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Moon and Planets
A couple of planets lead the Moon down the sky after sunset. Both planets are bright. But they’re quite low in the sky, so they’ll be hard to see. You need a clear horizon — no trees or buildings to block the view. And binoculars can help you pick them out.
Start looking soon after sunset. First find the Moon, which is the barest of crescents. The Sun lights up only a sliver of the side of the Moon that faces our way. As the sky darkens, though, you should easily make out the rest of the lunar disk. That’s because it’s illuminated by earthshine — sunlight reflected from a nearly full Earth.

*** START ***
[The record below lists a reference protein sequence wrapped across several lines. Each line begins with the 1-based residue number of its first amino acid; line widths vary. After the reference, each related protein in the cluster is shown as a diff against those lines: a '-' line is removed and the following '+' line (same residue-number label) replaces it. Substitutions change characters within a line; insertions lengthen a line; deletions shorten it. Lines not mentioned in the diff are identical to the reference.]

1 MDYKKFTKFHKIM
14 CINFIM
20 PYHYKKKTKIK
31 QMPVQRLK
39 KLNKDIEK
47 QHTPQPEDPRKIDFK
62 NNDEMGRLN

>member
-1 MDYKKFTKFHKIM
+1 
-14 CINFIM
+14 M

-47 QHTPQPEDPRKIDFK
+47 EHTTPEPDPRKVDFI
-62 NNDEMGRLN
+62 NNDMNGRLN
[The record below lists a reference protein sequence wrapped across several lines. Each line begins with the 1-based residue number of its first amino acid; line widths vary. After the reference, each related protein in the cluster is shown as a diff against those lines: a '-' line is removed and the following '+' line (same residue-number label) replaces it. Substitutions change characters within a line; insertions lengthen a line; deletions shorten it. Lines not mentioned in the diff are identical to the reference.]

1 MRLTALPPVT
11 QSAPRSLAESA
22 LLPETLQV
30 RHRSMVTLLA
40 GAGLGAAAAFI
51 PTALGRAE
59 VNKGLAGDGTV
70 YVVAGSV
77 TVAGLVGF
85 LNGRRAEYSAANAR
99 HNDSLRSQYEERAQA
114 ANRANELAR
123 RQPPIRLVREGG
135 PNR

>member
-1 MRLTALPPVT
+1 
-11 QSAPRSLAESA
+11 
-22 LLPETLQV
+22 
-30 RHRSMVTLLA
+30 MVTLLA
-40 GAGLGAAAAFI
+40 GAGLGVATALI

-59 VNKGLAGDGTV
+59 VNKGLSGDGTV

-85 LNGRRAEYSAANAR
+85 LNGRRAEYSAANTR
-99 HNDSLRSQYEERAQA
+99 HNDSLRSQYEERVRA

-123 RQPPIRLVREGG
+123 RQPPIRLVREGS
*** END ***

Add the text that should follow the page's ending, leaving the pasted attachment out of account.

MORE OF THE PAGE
Scan to the lower right of the Moon for Mercury. It’s the closest planet to the Sun, so it never moves far from the Sun in our sky. It’s putting in a pretty good evening appearance, though. It’ll climb higher above the horizon for several nights before it heads back toward the Sun. So if you don’t spot Mercury this evening, you’ve still got some time.
That’s not the case for Jupiter, which stands to the lower right of Mercury. It’s the largest planet in the solar system, and it shines brightly. But you won’t see it unless you have a clear horizon. And it won’t be around much longer — it’ll vanish any day now.
The view of this challenging lineup will be a little better from more southerly locations, where the Moon and planets align at a better angle. Even so, the planets will be tough to spot through the evening twilight.
Script by Damond Benningfield